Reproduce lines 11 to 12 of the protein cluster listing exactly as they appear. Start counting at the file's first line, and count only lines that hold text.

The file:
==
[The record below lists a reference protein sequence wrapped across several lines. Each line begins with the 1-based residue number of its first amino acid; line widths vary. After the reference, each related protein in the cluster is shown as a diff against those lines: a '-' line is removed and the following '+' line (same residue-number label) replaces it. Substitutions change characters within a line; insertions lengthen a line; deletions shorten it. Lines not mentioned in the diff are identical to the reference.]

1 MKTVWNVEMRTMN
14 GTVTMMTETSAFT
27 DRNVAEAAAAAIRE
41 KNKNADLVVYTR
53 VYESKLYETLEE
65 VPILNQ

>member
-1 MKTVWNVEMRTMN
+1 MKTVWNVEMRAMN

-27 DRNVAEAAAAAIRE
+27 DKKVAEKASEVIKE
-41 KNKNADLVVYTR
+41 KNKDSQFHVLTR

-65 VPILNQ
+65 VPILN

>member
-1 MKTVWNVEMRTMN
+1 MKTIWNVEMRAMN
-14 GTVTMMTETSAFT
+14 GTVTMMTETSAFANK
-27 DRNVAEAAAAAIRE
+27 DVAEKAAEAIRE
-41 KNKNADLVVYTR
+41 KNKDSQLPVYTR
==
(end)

-27 DRNVAEAAAAAIRE
+27 DKKVAEKASEVIKE